Tom Kurvers is doing more than just keeping a seat warm for the Lightning's next general manager. The assistant GM, moved up after Brian Lawton was fired this month, also has started the healing process within the organization.
After two years of turmoil between former owners Oren Koules and Len Barrie, and six weeks of conflict between Lawton and former coach Rick Tocchet over the Feb. 24 firing of assistant coach Wes Walz and the hiring of AHL Norfolk coach Jim Johnson to replace him, it is time to pull together.
"This is the setup for now, and everyone is aware of it," Kurvers said. "There's nothing hidden."
Including that he will be back in his old job when a new general manager — perhaps former Wild GM Doug Risebrough — takes over, expected to be before the June draft. In the interim, Kurvers, 47, who before coming to Tampa Bay spent 11 years with the Coyotes as a scout and player personnel director, is running scouting meetings in preparation for the draft and for free agency, which begins July 1. He is preparing offers that must be sent out by June 1 to keep unsigned 2009 draft choices from returning to the draft and preserve the negotiating rights to those players through May 2011.
He is getting an education that will be invaluable if he becomes a full-time GM. And he is playing cheerleader.
How much of your job is morale-building?
It was difficult the last six weeks. We were all challenged by it. We've had some discussions in the office, and we want to put the best foot forward. We're all going to be assessed again by someone else who has a different set of guidelines for what he's looking for, and the best thing we can do is cooperate and try to create an air of energy and commitment to the team. There were a lot of challenges the last two years. Maybe some people have a better chance to put their best foot forward now.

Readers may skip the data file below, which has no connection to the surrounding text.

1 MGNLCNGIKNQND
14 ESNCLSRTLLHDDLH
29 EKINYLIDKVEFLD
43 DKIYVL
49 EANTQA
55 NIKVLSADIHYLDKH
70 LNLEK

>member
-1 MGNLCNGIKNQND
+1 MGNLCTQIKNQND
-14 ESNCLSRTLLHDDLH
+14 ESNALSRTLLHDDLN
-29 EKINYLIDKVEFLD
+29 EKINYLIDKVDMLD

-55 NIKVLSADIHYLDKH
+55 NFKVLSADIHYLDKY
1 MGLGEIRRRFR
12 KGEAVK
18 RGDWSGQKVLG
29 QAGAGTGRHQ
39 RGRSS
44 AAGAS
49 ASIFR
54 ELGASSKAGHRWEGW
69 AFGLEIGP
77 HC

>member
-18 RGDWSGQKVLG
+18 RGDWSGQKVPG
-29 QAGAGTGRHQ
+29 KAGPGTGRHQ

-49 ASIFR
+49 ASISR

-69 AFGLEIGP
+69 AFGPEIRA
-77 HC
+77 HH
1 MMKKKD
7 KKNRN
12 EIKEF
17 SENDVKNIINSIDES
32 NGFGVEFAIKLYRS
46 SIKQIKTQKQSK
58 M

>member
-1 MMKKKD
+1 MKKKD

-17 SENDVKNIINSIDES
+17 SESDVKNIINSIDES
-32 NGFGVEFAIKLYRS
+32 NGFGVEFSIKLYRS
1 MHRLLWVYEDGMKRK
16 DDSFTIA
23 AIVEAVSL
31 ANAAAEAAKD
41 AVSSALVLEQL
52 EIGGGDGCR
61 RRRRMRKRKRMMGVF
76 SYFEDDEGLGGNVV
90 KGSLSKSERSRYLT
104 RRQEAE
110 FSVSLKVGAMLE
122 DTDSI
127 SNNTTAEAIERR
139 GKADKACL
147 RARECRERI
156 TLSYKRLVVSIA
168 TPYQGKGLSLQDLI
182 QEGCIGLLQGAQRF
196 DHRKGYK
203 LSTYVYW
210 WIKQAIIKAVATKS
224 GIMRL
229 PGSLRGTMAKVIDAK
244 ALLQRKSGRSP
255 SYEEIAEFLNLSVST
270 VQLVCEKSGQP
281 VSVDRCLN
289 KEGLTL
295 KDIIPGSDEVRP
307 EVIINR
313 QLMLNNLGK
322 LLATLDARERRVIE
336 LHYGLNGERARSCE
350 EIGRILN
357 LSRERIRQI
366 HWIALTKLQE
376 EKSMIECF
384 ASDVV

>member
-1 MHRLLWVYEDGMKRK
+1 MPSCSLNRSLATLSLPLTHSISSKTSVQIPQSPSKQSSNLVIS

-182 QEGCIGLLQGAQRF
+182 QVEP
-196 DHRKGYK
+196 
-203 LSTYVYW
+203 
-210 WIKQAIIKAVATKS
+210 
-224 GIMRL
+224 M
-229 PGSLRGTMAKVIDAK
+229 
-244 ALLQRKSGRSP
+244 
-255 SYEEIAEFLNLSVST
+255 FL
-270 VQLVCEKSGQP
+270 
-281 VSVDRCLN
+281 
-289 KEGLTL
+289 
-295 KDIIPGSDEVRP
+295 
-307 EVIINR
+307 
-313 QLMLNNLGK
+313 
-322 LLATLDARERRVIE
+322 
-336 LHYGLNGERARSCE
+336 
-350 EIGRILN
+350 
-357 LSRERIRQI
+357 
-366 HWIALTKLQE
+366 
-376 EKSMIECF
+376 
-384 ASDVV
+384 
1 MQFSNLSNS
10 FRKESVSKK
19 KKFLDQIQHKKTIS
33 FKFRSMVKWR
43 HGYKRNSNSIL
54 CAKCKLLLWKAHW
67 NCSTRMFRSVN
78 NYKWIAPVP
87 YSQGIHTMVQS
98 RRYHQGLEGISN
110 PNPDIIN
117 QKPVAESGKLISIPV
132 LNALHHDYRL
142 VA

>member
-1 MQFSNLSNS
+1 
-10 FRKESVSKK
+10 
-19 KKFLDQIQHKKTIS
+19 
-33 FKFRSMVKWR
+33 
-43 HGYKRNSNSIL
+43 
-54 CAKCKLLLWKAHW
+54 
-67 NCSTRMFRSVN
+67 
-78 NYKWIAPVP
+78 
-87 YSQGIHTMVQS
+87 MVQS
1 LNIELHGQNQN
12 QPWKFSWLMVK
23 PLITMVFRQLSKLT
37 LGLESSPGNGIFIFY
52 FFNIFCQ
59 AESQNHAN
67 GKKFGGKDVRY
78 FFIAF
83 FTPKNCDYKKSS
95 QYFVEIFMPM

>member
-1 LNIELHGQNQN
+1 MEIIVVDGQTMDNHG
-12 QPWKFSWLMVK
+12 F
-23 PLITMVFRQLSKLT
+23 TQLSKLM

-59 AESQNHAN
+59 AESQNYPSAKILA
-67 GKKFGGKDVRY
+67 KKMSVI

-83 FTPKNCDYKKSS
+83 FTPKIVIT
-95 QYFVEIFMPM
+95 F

How much of that is on you?
It's a pretty easy conversation to have around the office. That chapter is closed. It wore a lot of people out. Let's cooperate as a whole new environment takes shape here. Part of the reason any conflict happened the last couple of years, you had owners who played the game, and you can't play the game without being somewhat defiant and tough and (holding) your ground on things you believe in. We had a coach and a GM who were tough guys. … Hockey is full of these people willing to stand up for themselves. There's conflict in winning environments, too. It's part of the whole structure and organization of hockey. But for now, we're going to try to lighten the air some in the office. The key people are aware that needs to happen.
How will what your scouts gather help the new GM?
They're going to hire a (GM) with experience … and a different set of perspectives on those things. But it will be useful information because our draft lists and our free agent lists are a point of view we develop with the knowledge we already have.
Especially for the draft?
(The new GM's) decisions will rule the day, but we have to have something ready for him to show our point of view. The GM will want that inside info on how we see our players and how that links up with the players available in the draft and free agency.
Is it weird that you're holding a seat for someone else?
It's not weird. The owner (Jeff Vinik) and (his adviser) Jac Sperling asked me to do this, and I agreed. It's an opportunity. Some of the detail work of a GM I hadn't seen before, so it's been a good learning experience. There are a lot of good people here who want to stay on board. This team is going in the right direction, and the best we can do is keep doing the work.
It's also a bit of self-preservation, correct?
Oh, I think so, for everybody. I don't think people are seeking to exit here. I think people are seeking to stay a part of it. I look at (my) 11 years in Phoenix, and now they're a good team. I left a little early, you know? I'd just as soon see this through and see how it turns out. It has great potential to be a really good team.
Do you want to be a GM?
I have aspirations, but it's not the defining point of why I'm in the game. I like the game. The game's been great to me. I'll work to get there, but if I don't, it doesn't mean it's a failure. On the back side of it, I want to be a pro scout again. You add important information to the machine and try to help make it a winner. You work hard. You give up a lot. At the end of it, you just want to be around the game. I'd rather stay in Tampa, but I want to be in hockey.